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Classical Chinese

303 李商隱 嫦娥 translation: Chang'e, by Li Shangyin

This is a translation and annotation of the poem 嫦娥 (Cháng’é, sometimes written as 常娥), by the Tang dynasty poet 李商隱 (Li Shangyin) translations”). The poem is #303 in the collection 300 Tang Poems, and is also known by its first line: 雲母屏風燭影深 (Yúnmǔ Píngfēng Zhú Yǐng Shēn).

Where is Chang'e?

嫦娥 Cháng'é [_Chang_] [_E_] Chang'e

雲母屏風燭影深, Yúnmǔ píngfēng zhú yǐng shēn, [mica][] [screen][] [candle] [shadow] [dark] On a mica screen, a candle casts dark shapes;

長河漸落曉星沈。 chánghé jiàn luò xiǎo xīng chén. [long] [river] [gradual] [descend] [morning] [star] [lower] the Milky Way slowly descends, the Morning Star is low.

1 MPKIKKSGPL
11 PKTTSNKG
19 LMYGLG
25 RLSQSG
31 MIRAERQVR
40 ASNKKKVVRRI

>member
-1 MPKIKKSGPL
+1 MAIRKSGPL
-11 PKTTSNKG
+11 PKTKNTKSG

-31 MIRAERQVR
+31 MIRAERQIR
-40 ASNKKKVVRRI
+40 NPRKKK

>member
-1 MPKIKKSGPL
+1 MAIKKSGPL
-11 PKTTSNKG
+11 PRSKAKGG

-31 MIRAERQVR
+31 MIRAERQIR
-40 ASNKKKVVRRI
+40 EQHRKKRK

嫦娥應悔偷靈藥, Cháng'é yīng huǐ tōu líng yào, [Chang] [E] [probably] [regret] [stealing] [soul] [medicine] Chang'e must regret stealing the elixir of life;

碧海青天夜夜心。 bìhǎi qīngtiān yè yè xīn. [jade] [sea] [blue] [sky] [night] [night] [heart] blue sea and blue sky, night after night in her heart.

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嫦娥 (Chang’e) is the Chinese Moon deity. In legend, she steals the elixir of life and flies to the Moon.

Mica is a mineral that forms thin, glittering flakes.

長河 is 银河 (the Milky Way), and 曉星 is 启明星 - Venus, or the Morning Star.

碧海青天 is an idiom, literally “jade sea blue sky”, that refers to colour of the sea and sky merging into one endless void. It describes extreme loneliness, particularly of a widow. Considering that, a more elaborate translation of the fourth line might be “night after night, she bitterly faces the endless blue seas and skies alone”.